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15/03/2019

Expanding the Access of Legal Counsel to Prisoners in Russia

Roman Kachanov, executive director of the Interregional Human Rights Center (IHRC) in Yekaterinburg, speaks about his group’s legal victories, which have gradually removed some of the unlawful barriers preventing lawyers from gaining entry to correctional facilities and meeting with their clients.
07/02/2019

No Right to Protection: Legal Status of Women from North Caucasus Seeking Asylum in Poland

Women in the North Caucasus face serious risks and often become victims of violence but cannot find legal protection either in or outside Russia.
23/01/2019

Ballot Selfies and Freedom of Expression: European Court of Human Rights Approach

The Legal Dialogue Grant Programme has made it possible for Russian lawyers Yana Zagorskaya and Artyom Lapov to attend a hearing at the Grand Chamber of the European Court of Human Rights. The Grand Chamber deliberated whether taking and sharing photographs of one’s ballot paper was acceptable and whether it could affect the electoral process.
12/12/2018

The Baikonur Cosmodrome: Are There Legal Ways to Address the Danger?

Dangerous incidents and the use of toxic fuel at the Baikonur Cosmodrome in Kazakhstan have been a matter of concern for the local community and environmental activists for decades. Are there any legal instruments that could address these concerns?
28/11/2018

Galina Arapova: “You get the uncomfortable feeling of trying to break a wall with your head…”

We interviewed Galina Arapova, head of the Russian NGO Mass Media Defense Centre, about the fight for freedom of expression in Russia today.
31/10/2018

Freedom of speech in Lithuania: Is it really under attack?

The Government has taken several steps that pose a threat to the freedom of media in Lithuania. Even though the political leadership has not implemented all of their suggestions, the lack of respect to journalists and the public’s right to know raises many doubts about whether the pressure on the media will ever let up.

News feed

Weekly legal news from the EU and Russia
  • RFE launches in Hungary as problems mount at home
    Radio Free Europe/Radio Liberty (RFE/RL) trumpeted its return to Hungary after a 27-year hiatus, marking its third re-entry into an EU member state following the 2019 resumption of services in Bulgaria and Romania. RFE/RL’s refocus on countries where media pluralism is under threat.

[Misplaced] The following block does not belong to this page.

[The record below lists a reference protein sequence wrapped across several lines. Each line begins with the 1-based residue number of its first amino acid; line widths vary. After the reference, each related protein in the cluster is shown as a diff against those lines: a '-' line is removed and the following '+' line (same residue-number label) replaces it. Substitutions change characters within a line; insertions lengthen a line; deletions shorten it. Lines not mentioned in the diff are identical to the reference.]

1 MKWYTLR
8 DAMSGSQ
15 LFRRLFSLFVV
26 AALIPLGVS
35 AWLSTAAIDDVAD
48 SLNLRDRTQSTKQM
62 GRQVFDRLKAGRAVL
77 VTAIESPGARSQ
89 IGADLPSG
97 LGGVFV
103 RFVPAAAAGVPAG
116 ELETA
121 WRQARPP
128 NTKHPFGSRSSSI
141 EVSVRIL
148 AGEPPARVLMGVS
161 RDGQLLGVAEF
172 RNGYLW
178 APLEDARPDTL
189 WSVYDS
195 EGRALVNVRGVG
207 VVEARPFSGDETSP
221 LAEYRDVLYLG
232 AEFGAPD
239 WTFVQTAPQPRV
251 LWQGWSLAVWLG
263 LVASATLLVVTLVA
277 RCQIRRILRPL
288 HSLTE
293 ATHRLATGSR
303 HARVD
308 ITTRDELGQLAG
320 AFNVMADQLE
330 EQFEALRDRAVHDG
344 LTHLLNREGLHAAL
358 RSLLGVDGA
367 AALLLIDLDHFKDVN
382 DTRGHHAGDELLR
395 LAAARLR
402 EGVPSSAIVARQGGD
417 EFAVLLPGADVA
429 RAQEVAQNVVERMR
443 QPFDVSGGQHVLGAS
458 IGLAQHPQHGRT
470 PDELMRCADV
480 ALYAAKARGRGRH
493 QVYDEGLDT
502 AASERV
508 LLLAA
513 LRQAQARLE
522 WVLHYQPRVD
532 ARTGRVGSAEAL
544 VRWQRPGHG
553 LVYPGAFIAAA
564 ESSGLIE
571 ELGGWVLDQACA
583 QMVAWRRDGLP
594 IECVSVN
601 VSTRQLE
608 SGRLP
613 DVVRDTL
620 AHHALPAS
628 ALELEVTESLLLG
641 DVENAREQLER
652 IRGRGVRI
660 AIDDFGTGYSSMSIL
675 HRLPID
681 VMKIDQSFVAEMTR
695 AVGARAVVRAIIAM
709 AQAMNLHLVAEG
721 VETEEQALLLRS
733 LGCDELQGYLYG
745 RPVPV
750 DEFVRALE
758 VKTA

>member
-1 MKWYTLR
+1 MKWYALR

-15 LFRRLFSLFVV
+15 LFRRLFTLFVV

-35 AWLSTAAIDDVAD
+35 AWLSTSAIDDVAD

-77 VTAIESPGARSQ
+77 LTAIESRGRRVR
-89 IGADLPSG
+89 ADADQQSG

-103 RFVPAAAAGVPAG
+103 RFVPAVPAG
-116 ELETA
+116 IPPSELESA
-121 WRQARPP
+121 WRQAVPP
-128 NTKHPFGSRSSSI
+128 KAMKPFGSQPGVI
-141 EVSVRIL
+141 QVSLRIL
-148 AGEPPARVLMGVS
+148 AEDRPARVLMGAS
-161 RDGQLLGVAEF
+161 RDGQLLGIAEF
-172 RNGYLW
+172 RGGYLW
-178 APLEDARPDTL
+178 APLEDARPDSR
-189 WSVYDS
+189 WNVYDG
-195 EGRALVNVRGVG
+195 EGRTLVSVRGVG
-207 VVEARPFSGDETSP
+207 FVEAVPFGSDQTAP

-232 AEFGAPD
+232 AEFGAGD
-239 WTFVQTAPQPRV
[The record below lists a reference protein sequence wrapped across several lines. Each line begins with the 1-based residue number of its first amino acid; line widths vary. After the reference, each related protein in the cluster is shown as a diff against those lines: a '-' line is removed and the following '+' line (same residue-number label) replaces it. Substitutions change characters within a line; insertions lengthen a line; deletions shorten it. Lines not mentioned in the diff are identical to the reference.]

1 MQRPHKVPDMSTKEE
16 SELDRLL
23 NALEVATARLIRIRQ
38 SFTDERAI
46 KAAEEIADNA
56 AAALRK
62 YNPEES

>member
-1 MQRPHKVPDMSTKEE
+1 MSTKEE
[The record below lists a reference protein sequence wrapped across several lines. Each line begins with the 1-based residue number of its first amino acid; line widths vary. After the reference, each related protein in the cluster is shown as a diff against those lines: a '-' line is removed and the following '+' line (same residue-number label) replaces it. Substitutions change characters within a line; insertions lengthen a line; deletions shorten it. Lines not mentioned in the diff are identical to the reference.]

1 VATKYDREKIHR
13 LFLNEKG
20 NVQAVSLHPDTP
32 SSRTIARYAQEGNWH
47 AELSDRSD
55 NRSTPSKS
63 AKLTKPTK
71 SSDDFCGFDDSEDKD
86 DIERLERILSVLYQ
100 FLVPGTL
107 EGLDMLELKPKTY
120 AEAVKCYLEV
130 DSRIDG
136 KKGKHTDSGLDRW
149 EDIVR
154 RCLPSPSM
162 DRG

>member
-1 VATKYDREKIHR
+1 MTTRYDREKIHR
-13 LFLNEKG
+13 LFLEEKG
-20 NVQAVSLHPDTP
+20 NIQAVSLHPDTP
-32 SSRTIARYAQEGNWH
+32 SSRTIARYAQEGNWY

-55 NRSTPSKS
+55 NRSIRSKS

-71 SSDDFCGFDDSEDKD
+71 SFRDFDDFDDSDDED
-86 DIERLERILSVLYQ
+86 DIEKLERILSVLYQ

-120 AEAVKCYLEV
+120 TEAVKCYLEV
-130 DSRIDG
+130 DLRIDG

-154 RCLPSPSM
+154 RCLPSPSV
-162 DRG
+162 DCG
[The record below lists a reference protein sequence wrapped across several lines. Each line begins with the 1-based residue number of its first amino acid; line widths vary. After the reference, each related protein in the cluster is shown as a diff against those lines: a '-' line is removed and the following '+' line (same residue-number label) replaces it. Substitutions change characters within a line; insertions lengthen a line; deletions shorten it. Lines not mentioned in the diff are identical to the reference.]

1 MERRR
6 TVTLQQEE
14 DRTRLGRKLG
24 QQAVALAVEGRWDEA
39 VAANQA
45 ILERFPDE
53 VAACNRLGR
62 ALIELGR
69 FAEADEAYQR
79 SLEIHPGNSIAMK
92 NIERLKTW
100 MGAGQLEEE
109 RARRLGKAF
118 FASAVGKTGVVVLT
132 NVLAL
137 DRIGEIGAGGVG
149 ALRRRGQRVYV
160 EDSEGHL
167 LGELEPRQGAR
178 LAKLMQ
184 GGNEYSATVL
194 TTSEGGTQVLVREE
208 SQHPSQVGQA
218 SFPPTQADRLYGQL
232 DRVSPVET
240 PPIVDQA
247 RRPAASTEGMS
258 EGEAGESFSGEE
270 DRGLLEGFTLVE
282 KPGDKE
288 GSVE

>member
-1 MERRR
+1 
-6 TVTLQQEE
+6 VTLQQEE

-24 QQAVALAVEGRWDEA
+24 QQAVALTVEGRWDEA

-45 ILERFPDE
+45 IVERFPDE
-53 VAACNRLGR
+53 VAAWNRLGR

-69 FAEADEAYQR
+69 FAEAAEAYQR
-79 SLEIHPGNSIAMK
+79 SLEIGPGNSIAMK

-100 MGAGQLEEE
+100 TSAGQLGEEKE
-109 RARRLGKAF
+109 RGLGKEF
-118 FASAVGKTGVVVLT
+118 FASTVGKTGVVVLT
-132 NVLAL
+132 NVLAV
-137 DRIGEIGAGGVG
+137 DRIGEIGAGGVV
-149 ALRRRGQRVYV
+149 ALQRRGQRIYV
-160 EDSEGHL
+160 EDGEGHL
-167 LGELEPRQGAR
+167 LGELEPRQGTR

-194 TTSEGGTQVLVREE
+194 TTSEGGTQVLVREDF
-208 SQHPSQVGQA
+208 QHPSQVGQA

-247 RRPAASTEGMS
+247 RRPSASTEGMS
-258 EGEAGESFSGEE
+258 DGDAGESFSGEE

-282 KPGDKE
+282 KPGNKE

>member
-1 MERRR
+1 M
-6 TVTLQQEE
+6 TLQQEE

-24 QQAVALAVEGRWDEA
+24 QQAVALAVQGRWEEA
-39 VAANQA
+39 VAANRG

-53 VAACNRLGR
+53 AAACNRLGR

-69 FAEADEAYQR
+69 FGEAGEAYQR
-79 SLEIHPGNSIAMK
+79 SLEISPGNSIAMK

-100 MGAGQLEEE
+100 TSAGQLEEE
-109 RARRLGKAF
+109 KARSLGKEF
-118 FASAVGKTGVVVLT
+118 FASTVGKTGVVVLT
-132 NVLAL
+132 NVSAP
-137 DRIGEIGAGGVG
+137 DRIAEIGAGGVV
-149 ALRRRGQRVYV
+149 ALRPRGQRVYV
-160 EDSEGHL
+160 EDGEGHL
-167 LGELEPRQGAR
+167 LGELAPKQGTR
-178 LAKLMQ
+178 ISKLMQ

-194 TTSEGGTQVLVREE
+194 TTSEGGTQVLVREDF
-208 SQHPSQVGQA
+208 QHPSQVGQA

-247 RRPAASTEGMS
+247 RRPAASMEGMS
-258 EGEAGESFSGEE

Source: Balkan Insight

  • Croatia strips MPs of immunity following anti-corruption operation
    The Croatian parliament has stripped three MPs of their immunity at the request of the State Prosecutor's Office for the purpose of pressing criminal charges against two of them and continuing a trial against the third.

    Source: Balkan Insight

  • Belarusian riot police are using sexual violence against protesters
    Human Rights Watch published a report on the “systematic beatings and torture” of demonstrators arrested during the protests in Belarus. The report included a collection of first-hand accounts from victims of police brutality. Among them, is the story of a 30-year-old IT worker named Ales, who recounts how a senior riot police officer raped him with a truncheon in a police van.

    Source: Meduza

  • EU top court rules Russia sanctions legal
    The EU acted legally when it imposed sanctions on Russian energy companies and banks, the European Court of Justice has ruled. The EU hit firms such as Rosneft with sanctions over Russia's destabilisation of Ukraine.

    Source: DW

  • EU chief executive decries ‘LGBT-free zones’ in swipe at Poland
    The European Union’s chief executive said there was no place in the EU for so-called “LGBT-free zones”, a pointed criticism of Poland’s nationalist government pushing to curb the rights of lesbian, gay, bisexual and transgender people.

    Source: Reuters 



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We provide a platform for vivid dialogue about relevant legal issues

Like the programme itself, the journal covers a wide range of topics. Our aim is to explain legal issues relevant for Russian civil society to our readers in the EU, as well as to make the actual legal questions, problems and practices in the EU/ EU countries more understandable in Russia.